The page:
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Insights | Small choices, big effects

13 January 2021

We have all heard about the mind-body connection. There is no time in our children's lives when it is more important than in the very early stages of their development. The choices we make for our children in this crucial phase will have a fundamental and lasting impact on their success as learners. Below are three measures that you can take to ensure your child is on the right track before enrolling them in school.

 Encourage physical activity early and often

It is never too soon to encourage physical activity in your child. Even as early as the first day home from the hospital, your infant can engage in 'tummy time'. Simply placing them on their belly while they are awake enables them to develop the muscle groups that will help them to sit up, roll over, crawl and ultimately walk. It is also your infant's entry into motor development as they begin to grow conscious of their bodies and learn how to use their muscles to complete various actions.

Crawling is another activity essential to your child's early development. By crawling, an infant naturally moves their limbs across the mid-line that bisects their body. In effect, the brain receives and processes sensory information from both sides of the body, building strong connections between the brain's hemispheres. This has long-term effects on everything from a child's ability to reach for objects to being able to follow a line of text on a page. That last bit cannot be overstated enough. Studies have shown that infants who shuffle across the floor rather than crawl often encounter greater difficulties when learning to read and write. 

By the time your child can walk, it should be encouraged as much as possible. Rather than picking them up and carrying them everywhere, let them get around on their own whenever they can. Walking builds strength in the legs and feet and benefits posture. Believe it or not, this has a profound impact on a child's ability to learn. Without confidence in their posture and physical abilities, they are less likely to develop the listening and attention skills necessary for learning.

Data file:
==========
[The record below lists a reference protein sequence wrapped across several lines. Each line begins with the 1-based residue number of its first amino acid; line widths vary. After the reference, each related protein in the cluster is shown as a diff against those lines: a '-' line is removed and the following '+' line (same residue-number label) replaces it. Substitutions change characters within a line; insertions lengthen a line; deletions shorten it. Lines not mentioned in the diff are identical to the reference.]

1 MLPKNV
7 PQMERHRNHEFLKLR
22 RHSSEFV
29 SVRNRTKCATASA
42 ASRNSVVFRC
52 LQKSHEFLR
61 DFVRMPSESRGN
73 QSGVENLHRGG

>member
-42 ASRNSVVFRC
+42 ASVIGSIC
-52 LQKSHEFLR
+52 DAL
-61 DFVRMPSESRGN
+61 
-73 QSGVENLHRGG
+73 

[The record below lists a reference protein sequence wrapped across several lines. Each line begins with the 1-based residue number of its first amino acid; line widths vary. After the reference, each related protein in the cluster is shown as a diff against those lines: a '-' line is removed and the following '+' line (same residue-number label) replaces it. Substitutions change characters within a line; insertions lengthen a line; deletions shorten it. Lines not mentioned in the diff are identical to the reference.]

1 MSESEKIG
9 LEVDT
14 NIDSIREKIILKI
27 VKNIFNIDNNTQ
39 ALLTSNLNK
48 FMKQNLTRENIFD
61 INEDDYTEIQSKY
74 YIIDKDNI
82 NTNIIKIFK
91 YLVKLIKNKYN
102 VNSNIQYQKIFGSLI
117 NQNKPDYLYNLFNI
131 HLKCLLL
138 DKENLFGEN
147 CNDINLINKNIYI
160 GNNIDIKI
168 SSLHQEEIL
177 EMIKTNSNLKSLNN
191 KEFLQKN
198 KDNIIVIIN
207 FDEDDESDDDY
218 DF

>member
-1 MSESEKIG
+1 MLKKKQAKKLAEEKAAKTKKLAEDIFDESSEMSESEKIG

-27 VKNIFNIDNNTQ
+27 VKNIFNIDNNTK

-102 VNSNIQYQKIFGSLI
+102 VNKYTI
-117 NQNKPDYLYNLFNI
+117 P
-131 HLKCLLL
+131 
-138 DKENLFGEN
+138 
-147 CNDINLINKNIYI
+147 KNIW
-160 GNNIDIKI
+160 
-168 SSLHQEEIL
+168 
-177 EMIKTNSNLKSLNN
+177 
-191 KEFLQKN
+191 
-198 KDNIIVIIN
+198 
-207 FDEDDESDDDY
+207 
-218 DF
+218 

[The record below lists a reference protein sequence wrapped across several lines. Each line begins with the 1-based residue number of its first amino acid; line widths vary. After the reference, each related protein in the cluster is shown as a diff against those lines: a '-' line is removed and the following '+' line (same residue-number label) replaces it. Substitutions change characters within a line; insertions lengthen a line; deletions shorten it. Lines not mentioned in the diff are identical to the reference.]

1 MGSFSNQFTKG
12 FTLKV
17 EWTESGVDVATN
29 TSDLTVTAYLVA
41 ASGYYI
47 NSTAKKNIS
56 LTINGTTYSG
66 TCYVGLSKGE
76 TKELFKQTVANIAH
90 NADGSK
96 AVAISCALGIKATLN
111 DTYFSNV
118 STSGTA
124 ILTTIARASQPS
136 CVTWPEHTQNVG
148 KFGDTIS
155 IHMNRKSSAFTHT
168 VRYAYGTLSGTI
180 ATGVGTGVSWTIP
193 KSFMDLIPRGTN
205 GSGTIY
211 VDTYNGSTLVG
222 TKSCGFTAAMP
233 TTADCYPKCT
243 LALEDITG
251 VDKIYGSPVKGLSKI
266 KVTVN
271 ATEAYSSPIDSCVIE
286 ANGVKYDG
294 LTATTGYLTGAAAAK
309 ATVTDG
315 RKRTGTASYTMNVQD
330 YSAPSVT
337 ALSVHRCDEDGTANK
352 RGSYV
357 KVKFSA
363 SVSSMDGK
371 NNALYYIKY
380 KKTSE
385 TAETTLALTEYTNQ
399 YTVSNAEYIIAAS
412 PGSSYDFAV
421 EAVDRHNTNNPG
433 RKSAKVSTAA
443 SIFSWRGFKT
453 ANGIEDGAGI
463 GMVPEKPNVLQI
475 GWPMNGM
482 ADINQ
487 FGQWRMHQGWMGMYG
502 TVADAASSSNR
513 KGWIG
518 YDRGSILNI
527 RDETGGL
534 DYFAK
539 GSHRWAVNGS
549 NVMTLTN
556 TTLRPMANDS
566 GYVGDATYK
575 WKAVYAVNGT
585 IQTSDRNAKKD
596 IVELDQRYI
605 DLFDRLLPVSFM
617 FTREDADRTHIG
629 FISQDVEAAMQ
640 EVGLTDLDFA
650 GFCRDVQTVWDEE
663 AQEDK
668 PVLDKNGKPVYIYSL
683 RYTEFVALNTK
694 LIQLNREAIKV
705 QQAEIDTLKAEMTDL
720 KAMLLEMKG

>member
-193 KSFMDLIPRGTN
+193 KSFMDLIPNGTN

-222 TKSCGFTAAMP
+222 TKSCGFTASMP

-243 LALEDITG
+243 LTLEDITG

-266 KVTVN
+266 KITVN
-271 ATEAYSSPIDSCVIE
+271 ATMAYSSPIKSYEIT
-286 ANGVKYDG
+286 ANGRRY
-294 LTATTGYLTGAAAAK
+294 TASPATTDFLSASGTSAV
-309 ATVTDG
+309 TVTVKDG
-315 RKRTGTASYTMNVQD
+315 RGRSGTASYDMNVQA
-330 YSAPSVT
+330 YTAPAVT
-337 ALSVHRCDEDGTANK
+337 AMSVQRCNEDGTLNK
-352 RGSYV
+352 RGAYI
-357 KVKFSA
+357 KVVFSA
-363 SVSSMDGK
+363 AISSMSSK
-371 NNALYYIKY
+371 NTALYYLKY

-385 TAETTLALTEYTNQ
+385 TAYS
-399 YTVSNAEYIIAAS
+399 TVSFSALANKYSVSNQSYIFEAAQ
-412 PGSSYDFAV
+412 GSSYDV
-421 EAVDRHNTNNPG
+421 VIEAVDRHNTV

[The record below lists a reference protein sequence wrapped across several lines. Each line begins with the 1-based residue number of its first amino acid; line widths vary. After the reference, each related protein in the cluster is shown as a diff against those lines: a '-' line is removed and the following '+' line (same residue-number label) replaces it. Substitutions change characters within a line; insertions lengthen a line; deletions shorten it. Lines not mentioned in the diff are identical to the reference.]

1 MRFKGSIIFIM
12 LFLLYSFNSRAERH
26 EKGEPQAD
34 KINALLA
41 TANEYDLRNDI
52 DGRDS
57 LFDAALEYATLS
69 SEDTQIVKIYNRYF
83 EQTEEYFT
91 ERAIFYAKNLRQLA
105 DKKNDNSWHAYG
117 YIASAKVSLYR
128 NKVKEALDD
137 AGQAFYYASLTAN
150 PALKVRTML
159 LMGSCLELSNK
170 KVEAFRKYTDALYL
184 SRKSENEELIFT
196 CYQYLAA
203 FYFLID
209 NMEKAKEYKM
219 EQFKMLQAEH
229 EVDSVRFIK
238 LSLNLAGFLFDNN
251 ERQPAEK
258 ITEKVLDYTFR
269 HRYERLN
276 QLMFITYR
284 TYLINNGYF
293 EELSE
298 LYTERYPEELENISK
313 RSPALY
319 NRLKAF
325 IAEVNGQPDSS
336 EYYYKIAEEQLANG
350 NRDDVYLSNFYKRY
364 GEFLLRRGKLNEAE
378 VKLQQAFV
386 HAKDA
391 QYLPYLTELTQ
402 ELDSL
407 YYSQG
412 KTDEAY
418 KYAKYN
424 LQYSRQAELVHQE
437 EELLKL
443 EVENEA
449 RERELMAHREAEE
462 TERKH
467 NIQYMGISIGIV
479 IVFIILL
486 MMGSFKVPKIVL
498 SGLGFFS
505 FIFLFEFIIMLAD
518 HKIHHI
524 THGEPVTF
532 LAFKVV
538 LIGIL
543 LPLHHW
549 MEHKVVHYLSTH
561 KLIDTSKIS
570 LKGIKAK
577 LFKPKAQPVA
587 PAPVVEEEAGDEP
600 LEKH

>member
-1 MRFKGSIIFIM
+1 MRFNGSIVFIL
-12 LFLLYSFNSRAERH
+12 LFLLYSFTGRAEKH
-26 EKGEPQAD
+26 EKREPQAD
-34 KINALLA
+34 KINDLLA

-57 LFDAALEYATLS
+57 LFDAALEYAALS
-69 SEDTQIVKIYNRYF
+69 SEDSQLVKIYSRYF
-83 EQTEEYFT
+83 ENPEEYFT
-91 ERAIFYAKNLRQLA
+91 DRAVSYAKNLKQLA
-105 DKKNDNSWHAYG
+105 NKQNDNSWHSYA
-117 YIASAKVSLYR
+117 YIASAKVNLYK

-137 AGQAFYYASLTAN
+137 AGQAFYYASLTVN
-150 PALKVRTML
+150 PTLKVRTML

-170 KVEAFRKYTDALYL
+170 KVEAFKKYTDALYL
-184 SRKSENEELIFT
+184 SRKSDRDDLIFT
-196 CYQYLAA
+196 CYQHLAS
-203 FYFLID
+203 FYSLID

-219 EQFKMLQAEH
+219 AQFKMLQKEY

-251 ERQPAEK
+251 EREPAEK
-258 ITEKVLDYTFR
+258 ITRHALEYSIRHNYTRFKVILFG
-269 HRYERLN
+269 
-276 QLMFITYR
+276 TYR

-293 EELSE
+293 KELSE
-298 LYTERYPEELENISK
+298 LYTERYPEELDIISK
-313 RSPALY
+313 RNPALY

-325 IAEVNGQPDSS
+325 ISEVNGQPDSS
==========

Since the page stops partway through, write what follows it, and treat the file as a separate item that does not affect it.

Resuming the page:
Finally, once your child is thoroughly mobile, encourage physical activity. This can mean regular visits to the local playground or park, walks in the neighbourhood or even active play within the home.

Use digital devices judiciously

Handling eating utensils, using a toothbrush, fastening buttons, turning pages, gripping a pen — all of these actions require well developed fine motor skills. As you might imagine, deficiencies in these areas have far-reaching implications when it comes to socialisation, independence and self-confidence. They all have a direct impact on your child's ability to learn.

Children develop fine motor skills through repeated motions that build the small muscles in their hands and wrists, like gripping, squeezing, pressing and making pincer motions with their fingers. The problem is they barely perform any of these motions when they swipe their fingers across a smooth glass touchscreen. Indeed, digital devices like smartphones and tablets have revolutionised how our children learn. Nevertheless, it is good practice to balance your child's digital diet with other, more tactile activities, such as playing with sand, sculpting plasticine, putting together puzzles or drawing and painting. When they do use digital devices, consider having them use a stylus. This way they can reap the benefits of this digital tool and develop fine motor skills at the same time. 

Allow your child to take risks

It is a natural instinct to shield our children from anything that may do them harm. But it is important to resist the urge to be overly protective. Children must be granted a certain measure of freedom to explore their surroundings, take risks and even make some mistakes. Exploration and experimentation are how children learn about cause and effect.

By being overly protective of our children, we risk stunting their ability to calculate risk and recognise the consequences of their actions. This has a profound impact not only on how children interact with their surroundings but how they learn. Deficiencies in this area can manifest themselves as difficulties with some of the most seemingly simple tasks, like climbing stairs. Suffice it to say, if left unaddressed, the long-term effects can be debilitating. Learning from and improving upon mistakes fuels the engine of self-confidence. So do not be afraid to let your child venture beyond your (and their) comfort zone. They will occasionally fall, but rest assured, they will learn how to get back up meet their challenges head on.